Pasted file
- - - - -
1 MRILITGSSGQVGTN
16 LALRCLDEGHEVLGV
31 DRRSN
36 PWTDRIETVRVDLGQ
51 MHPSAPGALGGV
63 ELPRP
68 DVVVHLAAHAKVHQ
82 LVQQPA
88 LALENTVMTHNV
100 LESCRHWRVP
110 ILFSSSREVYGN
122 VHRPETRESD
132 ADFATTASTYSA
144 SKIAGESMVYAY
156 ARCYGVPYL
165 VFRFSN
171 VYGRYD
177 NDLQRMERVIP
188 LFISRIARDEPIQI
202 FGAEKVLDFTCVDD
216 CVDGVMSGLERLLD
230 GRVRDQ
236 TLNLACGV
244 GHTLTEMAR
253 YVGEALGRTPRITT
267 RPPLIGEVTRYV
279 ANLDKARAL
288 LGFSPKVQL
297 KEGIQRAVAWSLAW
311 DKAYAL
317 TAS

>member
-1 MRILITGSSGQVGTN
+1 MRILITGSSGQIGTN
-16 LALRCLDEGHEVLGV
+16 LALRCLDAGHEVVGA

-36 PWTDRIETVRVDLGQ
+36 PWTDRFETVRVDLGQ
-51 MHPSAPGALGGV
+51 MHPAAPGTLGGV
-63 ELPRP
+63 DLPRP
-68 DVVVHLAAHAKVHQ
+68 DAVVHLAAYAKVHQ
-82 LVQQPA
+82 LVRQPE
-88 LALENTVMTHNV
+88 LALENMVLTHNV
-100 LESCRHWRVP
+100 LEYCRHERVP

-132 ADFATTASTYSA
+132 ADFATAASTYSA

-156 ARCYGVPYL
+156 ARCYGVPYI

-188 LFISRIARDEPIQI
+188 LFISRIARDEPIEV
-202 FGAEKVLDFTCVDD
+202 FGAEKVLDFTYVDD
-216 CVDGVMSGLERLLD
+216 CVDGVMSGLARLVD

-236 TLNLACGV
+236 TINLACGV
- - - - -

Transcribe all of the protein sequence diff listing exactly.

1 MRILITGSSGQVGTN
16 LALRCLDEGHEVLGV
31 DRRSN
36 PWTDRIETVRVDLGQ
51 MHPSAPGALGGV
63 ELPRP
68 DVVVHLAAHAKVHQ
82 LVQQPA
88 LALENTVMTHNV
100 LESCRHWRVP
110 ILFSSSREVYGN
122 VHRPETRESD
132 ADFATTASTYSA
144 SKIAGESMVYAY
156 ARCYGVPYL
165 VFRFSN
171 VYGRYD
177 NDLQRMERVIP
188 LFISRIARDEPIQI
202 FGAEKVLDFTCVDD
216 CVDGVMSGLERLLD
230 GRVRDQ
236 TLNLACGV
244 GHTLTEMAR
253 YVGEALGRTPRITT
267 RPPLIGEVTRYV
279 ANLDKARAL
288 LGFSPKVQL
297 KEGIQRAVAWSLAW
311 DKAYAL
317 TAS

>member
-1 MRILITGSSGQVGTN
+1 MRILITGSSGQIGTN
-16 LALRCLDEGHEVLGV
+16 LALRCLDAGHEVVGA

-36 PWTDRIETVRVDLGQ
+36 PWTDRFETVRVDLGQ
-51 MHPSAPGALGGV
+51 MHPAAPGTLGGV
-63 ELPRP
+63 DLPRP
-68 DVVVHLAAHAKVHQ
+68 DAVVHLAAYAKVHQ
-82 LVQQPA
+82 LVRQPE
-88 LALENTVMTHNV
+88 LALENMVLTHNV
-100 LESCRHWRVP
+100 LEYCRHERVP

-132 ADFATTASTYSA
+132 ADFATAASTYSA

-156 ARCYGVPYL
+156 ARCYGVPYI

-188 LFISRIARDEPIQI
+188 LFISRIARDEPIEV
-202 FGAEKVLDFTCVDD
+202 FGAEKVLDFTYVDD
-216 CVDGVMSGLERLLD
+216 CVDGVMSGLARLVD

-236 TLNLACGV
+236 TINLACGV